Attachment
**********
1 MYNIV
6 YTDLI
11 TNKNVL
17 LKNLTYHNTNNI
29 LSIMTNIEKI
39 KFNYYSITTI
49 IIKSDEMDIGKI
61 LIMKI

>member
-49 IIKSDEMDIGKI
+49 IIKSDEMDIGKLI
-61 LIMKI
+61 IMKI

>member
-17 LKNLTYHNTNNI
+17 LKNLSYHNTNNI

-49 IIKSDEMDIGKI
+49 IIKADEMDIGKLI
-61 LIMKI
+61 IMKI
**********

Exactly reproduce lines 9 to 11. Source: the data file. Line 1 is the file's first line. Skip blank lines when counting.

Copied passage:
>member
-49 IIKSDEMDIGKI
+49 IIKSDEMDIGKLI